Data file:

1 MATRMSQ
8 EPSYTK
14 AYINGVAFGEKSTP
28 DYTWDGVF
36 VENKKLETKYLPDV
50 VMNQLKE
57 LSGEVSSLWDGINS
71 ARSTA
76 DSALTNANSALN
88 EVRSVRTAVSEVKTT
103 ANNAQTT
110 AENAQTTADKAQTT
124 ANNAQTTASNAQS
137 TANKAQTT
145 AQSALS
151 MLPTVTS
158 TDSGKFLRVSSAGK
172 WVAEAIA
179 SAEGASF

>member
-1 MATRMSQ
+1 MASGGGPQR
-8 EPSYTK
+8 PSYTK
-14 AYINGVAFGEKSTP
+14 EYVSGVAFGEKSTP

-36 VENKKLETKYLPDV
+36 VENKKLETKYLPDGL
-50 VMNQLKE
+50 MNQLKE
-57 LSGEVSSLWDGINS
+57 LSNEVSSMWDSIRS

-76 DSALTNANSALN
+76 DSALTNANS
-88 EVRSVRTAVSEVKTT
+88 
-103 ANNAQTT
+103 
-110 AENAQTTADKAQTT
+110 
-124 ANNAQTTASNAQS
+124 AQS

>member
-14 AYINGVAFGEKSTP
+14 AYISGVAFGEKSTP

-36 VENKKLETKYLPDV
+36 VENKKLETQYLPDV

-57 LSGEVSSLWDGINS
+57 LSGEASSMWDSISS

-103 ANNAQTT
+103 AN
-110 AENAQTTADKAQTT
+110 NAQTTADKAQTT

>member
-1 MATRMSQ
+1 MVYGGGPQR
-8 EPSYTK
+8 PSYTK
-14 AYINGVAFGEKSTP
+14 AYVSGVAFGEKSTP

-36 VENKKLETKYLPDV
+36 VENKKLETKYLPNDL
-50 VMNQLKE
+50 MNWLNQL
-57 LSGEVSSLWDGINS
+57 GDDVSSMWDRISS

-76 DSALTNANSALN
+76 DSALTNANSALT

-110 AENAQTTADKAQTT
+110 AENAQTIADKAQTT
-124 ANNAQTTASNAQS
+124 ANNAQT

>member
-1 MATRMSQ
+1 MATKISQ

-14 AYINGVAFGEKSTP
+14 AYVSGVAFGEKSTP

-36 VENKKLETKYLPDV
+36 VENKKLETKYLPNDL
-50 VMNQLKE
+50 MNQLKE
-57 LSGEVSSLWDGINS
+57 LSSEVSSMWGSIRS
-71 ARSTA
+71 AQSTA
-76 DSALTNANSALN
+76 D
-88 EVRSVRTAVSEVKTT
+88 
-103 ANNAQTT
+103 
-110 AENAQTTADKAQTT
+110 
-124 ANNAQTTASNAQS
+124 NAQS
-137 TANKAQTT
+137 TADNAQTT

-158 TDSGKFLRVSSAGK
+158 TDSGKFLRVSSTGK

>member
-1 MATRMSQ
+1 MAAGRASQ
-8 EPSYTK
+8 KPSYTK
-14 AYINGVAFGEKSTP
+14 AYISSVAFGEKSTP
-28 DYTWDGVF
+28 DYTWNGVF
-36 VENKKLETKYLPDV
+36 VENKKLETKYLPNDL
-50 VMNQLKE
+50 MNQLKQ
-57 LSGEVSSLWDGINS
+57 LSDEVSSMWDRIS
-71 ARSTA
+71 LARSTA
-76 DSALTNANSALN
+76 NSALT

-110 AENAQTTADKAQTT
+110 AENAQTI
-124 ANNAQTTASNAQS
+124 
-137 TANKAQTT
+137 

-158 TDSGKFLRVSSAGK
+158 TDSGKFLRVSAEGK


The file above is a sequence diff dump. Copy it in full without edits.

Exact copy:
1 MATRMSQ
8 EPSYTK
14 AYINGVAFGEKSTP
28 DYTWDGVF
36 VENKKLETKYLPDV
50 VMNQLKE
57 LSGEVSSLWDGINS
71 ARSTA
76 DSALTNANSALN
88 EVRSVRTAVSEVKTT
103 ANNAQTT
110 AENAQTTADKAQTT
124 ANNAQTTASNAQS
137 TANKAQTT
145 AQSALS
151 MLPTVTS
158 TDSGKFLRVSSAGK
172 WVAEAIA
179 SAEGASF

>member
-1 MATRMSQ
+1 MASGGGPQR
-8 EPSYTK
+8 PSYTK
-14 AYINGVAFGEKSTP
+14 EYVSGVAFGEKSTP

-36 VENKKLETKYLPDV
+36 VENKKLETKYLPDGL
-50 VMNQLKE
+50 MNQLKE
-57 LSGEVSSLWDGINS
+57 LSNEVSSMWDSIRS

-76 DSALTNANSALN
+76 DSALTNANS
-88 EVRSVRTAVSEVKTT
+88 
-103 ANNAQTT
+103 
-110 AENAQTTADKAQTT
+110 
-124 ANNAQTTASNAQS
+124 AQS

>member
-14 AYINGVAFGEKSTP
+14 AYISGVAFGEKSTP

-36 VENKKLETKYLPDV
+36 VENKKLETQYLPDV

-57 LSGEVSSLWDGINS
+57 LSGEASSMWDSISS

-103 ANNAQTT
+103 AN
-110 AENAQTTADKAQTT
+110 NAQTTADKAQTT

>member
-1 MATRMSQ
+1 MVYGGGPQR
-8 EPSYTK
+8 PSYTK
-14 AYINGVAFGEKSTP
+14 AYVSGVAFGEKSTP

-36 VENKKLETKYLPDV
+36 VENKKLETKYLPNDL
-50 VMNQLKE
+50 MNWLNQL
-57 LSGEVSSLWDGINS
+57 GDDVSSMWDRISS

-76 DSALTNANSALN
+76 DSALTNANSALT

-110 AENAQTTADKAQTT
+110 AENAQTIADKAQTT
-124 ANNAQTTASNAQS
+124 ANNAQT

>member
-1 MATRMSQ
+1 MATKISQ

-14 AYINGVAFGEKSTP
+14 AYVSGVAFGEKSTP

-36 VENKKLETKYLPDV
+36 VENKKLETKYLPNDL
-50 VMNQLKE
+50 MNQLKE
-57 LSGEVSSLWDGINS
+57 LSSEVSSMWGSIRS
-71 ARSTA
+71 AQSTA
-76 DSALTNANSALN
+76 D
-88 EVRSVRTAVSEVKTT
+88 
-103 ANNAQTT
+103 
-110 AENAQTTADKAQTT
+110 
-124 ANNAQTTASNAQS
+124 NAQS
-137 TANKAQTT
+137 TADNAQTT

-158 TDSGKFLRVSSAGK
+158 TDSGKFLRVSSTGK

>member
-1 MATRMSQ
+1 MAAGRASQ
-8 EPSYTK
+8 KPSYTK
-14 AYINGVAFGEKSTP
+14 AYISSVAFGEKSTP
-28 DYTWDGVF
+28 DYTWNGVF
-36 VENKKLETKYLPDV
+36 VENKKLETKYLPNDL
-50 VMNQLKE
+50 MNQLKQ
-57 LSGEVSSLWDGINS
+57 LSDEVSSMWDRIS
-71 ARSTA
+71 LARSTA
-76 DSALTNANSALN
+76 NSALT

-110 AENAQTTADKAQTT
+110 AENAQTI
-124 ANNAQTTASNAQS
+124 
-137 TANKAQTT
+137 

-158 TDSGKFLRVSSAGK
+158 TDSGKFLRVSAEGK